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Leukocyte capture and modulation of cell-mediated immunity during human sepsis: an ex vivo study.

Rimmelé T, Kaynar AM, McLaughlin JN, Bishop JV, Fedorchak MV, Chuasuwan A, Peng Z, Singbartl K, Frederick DR, Zhu L, Carter M, Federspiel WJ, Zeevi A, Kellum JA - Crit Care (2013)

Bottom Line: However, the mechanisms by which these therapies exert beneficial effects remain unclear.Inhibition of cell adherence reversed the cytokine release and the effects on lymphocyte function.Monocyte and neutrophil capture using a sorbent polymer results in upregulation of IL-8 and modulation of cell-mediated immunity.

View Article: PubMed Central - HTML - PubMed

ABSTRACT

Introduction: Promising preclinical results have been obtained with blood purification therapies as adjuvant treatment for sepsis. However, the mechanisms by which these therapies exert beneficial effects remain unclear. Some investigators have suggested that removal of activated leukocytes from the circulation might help ameliorate remote organ injury. We designed an extracorporeal hemoadsorption device capable of capturing both cytokines and leukocytes in order to test the hypothesis that leukocyte capture would alter circulating cytokine profiles and influence immunological cell-cell interactions in whole blood taken from patients with sepsis.

Methods: We performed a series of ex vivo studies in 21 patients with septic shock and 12 healthy volunteers. Blood circulated for four hours in closed loops with four specially designed miniaturized extracorporeal blood purification devices including two different hemoadsorption devices and a hemofilter in order to characterize leukocyte capture and to assess the effects of leukocyte removal on inflammation and immune function.

Results: Hemoadsorption was selective for removal of activated neutrophils and monocytes. Capture of these cells led to local release of certain cytokines, especially IL-8, and resulted in complex cell-cell interactions involved in cell-mediated immunity. Inhibition of cell adherence reversed the cytokine release and the effects on lymphocyte function.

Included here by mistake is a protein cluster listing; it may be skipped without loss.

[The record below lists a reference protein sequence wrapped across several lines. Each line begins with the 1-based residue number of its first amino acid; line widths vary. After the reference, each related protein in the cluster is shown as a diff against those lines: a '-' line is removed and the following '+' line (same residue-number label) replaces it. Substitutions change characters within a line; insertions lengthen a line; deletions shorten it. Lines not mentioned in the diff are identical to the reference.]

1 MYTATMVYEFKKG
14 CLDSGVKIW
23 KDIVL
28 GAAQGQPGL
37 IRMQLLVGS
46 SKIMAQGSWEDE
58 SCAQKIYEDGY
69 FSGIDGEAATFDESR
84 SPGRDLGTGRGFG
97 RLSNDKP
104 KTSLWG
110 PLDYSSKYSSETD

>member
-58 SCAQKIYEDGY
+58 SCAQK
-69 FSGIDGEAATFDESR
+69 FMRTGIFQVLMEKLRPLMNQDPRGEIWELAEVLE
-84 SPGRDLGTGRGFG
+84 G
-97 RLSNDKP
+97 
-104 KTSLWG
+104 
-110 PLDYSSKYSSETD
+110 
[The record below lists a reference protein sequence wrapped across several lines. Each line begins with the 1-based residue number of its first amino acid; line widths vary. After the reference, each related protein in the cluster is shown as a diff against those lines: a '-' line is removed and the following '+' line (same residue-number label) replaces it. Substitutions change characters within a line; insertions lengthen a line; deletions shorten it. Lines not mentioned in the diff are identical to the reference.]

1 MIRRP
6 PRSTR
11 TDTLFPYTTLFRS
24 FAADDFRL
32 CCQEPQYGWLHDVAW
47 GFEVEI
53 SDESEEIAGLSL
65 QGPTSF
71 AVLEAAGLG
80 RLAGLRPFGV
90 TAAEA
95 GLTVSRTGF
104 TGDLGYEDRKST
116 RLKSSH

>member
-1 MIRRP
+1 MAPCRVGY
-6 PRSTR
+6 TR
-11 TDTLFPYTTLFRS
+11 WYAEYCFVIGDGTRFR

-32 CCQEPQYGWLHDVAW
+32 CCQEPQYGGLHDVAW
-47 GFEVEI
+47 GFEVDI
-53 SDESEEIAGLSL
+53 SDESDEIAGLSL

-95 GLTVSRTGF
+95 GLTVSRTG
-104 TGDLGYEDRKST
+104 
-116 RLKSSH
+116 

Conclusions: Monocyte and neutrophil capture using a sorbent polymer results in upregulation of IL-8 and modulation of cell-mediated immunity. Further studies are needed to understand better these cellular interactions in order to help design better blood purification therapies.

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Related in: MedlinePlus

Effects of extracorporeal circuits on cytokine concentrations, in septic and healthy blood. Data are expressed as % of the uncirculated condition (medians with interquartile ranges). GM-CSF, granulocyte macrophage colony stimulating factor; IFN, interferon; IL, interleukin; TNF, tumor necrosis factor. *P < .05, **P < .01, ***P < .001 compared with Sham.
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Figure 4: Effects of extracorporeal circuits on cytokine concentrations, in septic and healthy blood. Data are expressed as % of the uncirculated condition (medians with interquartile ranges). GM-CSF, granulocyte macrophage colony stimulating factor; IFN, interferon; IL, interleukin; TNF, tumor necrosis factor. *P < .05, **P < .01, ***P < .001 compared with Sham.

Mentions: Compared to baseline, hemofiltration and hemoadsorption decreased the concentration of IL-6 and IL-10 in septic blood (Figure 4). As expected, cytokine levels in healthy volunteers were very low. A significant production of IL-8 and TNF occurred with the large bead hemoadsorption device; levels increased in both septic and healthy blood. Although changes in TNF were statistically significant, levels were quite low, especially in septic blood (< 10 pg/ml). However, IL-8 levels increased dramatically, exceeding 1,000 pg/ml in both septic and healthy blood. IFN-γ, IL-2, IL-4 and IL-5 levels did not change after circulation through the devices. Neutrophils and monocytes remaining in circulation at the end of the experiment with hemoadsorption were less likely to express CD11b (Figure 5). By contrast, molecules expressed on the surface of lymphocytes were not changed after blood purification using the different devices.